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About A Minute – The Gopher Hole, London

Review by Carla MacKinnon

The Gopher Hole is a brand new venue and project space nestling beneath El Paso Restaurant at 350-354 Old Street in London. It’s a cosy basement venue but the gallery’s founders – aberrant architecture and Beatrice Galilee – have big plans for it. With an interest in “popular culture across borders”, The Gopher Hole looks to curate ideas and to facilitate critical debate on contemporary culture, the arts and society. The venue promises a diverse programme, from exhibitions and film screenings to interdisciplinary events and discussion.

Last Thursday, The Gopher Hole opened its doors to a small army of smart looking East London art lovers for a private view of its inaugural exhibition – About A Minute. The show takes as its starting point the increasing speed and availability of information, images and data and the correlating shortening of the common attention span. In a culture communicating through 140-character tweets and absorbing knowledge by skimming the ocean of information available at the touch of a button, sustained focus is increasingly rare. In the gallery context this can prove a frustrating challenge for curators. Should an artist respond to the needs of an increasingly skittish and time-poor audience, even at the expense of subtlety or detail? Must artists learn the tricks of advertisers and marketeers to compete with the noisy razzle dazzle of the city for public attention?

In About A Minute a selection of artists, designers, architects and writers respond to “a minute”, presenting a varied and lively take on the theme. The gallery is littered with compelling objects, all vying for the fickle attentions of the visitor. An old cassette player is screwed to a wall invitingly. When the play button is pressed the listener is treated to a minute long spoken word piece by poet Luke Wright, describing all the things that happen simultaneously “in the time it took you to tell me what I already knew”. The choice of the analogue, old school medium is a nice touch. After listening the visitor is instructed to wind the tape back, a reminder of magnetic tape’s reassuringly physical method of capturing a period in time. Ralf Pflugfelder’s striking conceptual piece The New Minute Society proposes a new kind of minute – one consisting of just 48 seconds. Wonderfully simple, the work consists of a digital clock running this new form of measuring time, alongside an oddly convincing (while entirely absurd) text encouraging viewers to sign up to the New Minute Society and enjoy the benefits, which include more leisure time and a longer lifespan. Elaine W Ho’s Getting Cold This Time of Year invites the visitor to take away a watch face with no minute hand. Hundreds of these tiny, ticking objects wait in a box for the hungry hand of the gallery-goer, ever keen on an exhibition souvenir. In an adjacent box, however, is a collection of typed cards laying out a set of slightly oblique conditions to adhere to if you choose to take one of the devices. These include the avoidance of references to time in conversation, or to any discussion of ‘meeting up again, talking soon or staying in touch’. The watches live on it the pockets of the visitor, a ticking reminder of these suggestions. Whether anyone will adhere to the requests on the card is questionable though the pleasing, if largely useless objects are satisfying in their own right.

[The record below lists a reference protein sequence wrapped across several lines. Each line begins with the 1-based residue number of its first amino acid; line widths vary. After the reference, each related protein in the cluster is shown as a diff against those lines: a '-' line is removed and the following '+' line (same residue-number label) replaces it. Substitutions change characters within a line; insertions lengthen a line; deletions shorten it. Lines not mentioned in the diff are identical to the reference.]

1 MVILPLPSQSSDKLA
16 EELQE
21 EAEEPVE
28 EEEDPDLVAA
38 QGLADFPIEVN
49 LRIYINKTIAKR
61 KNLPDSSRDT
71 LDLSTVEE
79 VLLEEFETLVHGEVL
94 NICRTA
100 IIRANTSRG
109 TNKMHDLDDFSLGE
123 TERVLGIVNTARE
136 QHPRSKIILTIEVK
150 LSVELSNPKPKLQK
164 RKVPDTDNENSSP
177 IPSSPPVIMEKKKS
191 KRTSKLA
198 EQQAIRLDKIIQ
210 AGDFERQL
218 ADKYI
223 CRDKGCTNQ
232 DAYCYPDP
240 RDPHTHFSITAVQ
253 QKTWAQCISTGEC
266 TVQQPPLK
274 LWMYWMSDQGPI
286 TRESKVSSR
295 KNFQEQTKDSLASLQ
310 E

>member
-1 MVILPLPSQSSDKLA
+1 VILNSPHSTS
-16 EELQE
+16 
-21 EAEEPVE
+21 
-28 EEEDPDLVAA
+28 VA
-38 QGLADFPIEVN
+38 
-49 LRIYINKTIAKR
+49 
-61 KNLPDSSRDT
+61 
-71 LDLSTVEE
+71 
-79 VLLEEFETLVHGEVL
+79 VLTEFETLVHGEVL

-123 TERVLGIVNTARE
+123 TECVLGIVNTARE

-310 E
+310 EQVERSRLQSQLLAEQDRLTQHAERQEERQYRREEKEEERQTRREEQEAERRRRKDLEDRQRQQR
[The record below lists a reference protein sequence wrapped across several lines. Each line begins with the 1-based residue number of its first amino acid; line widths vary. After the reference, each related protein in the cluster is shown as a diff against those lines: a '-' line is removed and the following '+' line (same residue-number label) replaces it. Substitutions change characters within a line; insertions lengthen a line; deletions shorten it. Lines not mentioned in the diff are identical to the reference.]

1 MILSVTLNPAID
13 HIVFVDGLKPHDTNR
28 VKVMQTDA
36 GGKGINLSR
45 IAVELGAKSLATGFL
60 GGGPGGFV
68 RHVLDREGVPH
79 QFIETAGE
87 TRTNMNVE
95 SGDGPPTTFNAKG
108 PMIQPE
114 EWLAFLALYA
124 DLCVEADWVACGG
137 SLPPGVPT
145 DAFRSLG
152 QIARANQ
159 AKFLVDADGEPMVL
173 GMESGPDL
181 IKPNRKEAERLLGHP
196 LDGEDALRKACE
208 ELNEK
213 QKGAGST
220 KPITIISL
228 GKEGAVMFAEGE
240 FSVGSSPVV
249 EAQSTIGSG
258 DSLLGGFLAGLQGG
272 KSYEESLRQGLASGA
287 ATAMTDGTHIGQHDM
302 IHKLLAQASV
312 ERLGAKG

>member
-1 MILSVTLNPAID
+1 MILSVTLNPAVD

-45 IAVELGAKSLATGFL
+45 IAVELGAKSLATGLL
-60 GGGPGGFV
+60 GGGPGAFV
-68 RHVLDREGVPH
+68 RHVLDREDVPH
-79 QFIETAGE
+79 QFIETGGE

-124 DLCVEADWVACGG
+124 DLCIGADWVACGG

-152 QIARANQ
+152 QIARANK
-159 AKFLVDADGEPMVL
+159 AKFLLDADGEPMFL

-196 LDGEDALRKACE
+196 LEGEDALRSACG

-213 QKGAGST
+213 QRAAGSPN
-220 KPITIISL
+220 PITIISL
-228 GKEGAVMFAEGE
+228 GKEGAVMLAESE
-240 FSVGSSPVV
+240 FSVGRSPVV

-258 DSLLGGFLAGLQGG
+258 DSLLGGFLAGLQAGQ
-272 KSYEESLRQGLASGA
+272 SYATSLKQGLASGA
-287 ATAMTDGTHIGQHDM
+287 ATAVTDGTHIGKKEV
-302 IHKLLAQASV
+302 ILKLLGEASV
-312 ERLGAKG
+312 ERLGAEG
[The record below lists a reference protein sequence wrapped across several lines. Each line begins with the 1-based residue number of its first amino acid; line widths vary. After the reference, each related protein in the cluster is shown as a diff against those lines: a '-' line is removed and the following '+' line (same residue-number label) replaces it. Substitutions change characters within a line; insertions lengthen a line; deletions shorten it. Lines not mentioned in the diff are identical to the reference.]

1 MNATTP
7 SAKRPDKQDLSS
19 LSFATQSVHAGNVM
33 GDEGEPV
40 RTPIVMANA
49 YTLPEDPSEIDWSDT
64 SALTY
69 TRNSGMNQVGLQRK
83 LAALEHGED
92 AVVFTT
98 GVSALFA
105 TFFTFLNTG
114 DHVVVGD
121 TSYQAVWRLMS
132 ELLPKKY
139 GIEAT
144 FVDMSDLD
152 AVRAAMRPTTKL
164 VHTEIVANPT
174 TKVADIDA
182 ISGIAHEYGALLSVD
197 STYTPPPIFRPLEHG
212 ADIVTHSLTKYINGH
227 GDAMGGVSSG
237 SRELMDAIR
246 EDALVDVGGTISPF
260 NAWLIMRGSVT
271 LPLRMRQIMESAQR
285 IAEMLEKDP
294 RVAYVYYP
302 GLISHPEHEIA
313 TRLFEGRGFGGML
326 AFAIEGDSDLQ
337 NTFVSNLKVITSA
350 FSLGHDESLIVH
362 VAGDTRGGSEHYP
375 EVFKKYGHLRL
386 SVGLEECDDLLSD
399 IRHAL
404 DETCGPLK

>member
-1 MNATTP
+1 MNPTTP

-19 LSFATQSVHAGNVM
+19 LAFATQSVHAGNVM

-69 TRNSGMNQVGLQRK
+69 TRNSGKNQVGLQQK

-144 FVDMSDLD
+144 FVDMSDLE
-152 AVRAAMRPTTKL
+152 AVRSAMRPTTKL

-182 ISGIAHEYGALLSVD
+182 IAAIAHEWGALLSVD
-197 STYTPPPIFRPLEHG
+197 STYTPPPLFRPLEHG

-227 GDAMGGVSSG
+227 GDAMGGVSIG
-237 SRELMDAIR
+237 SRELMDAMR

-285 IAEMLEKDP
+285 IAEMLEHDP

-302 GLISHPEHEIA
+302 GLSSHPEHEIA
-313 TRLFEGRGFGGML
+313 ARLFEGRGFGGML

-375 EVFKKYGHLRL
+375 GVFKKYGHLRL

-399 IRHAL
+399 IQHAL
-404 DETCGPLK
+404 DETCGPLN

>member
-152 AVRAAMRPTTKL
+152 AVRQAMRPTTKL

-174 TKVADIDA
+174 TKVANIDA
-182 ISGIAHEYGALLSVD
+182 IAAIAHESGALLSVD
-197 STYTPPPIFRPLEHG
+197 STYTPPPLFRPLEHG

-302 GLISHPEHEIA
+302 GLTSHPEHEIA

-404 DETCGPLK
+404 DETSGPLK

There are over a dozen more artworks in this diverting and diverse show, which is well worth a look in. It is playful and not too precious, an engaging sketchbook of ideas. The most exciting element is in the curation of the contributors, cutting-edge practitioners from a cross-section of disciplines. This variety of voices seems central to The Gopher Hole’s cultural mission, and the result bodes well for this colourful new project space.

About A Minute runs until 13 February 2011. www.holygopher.com

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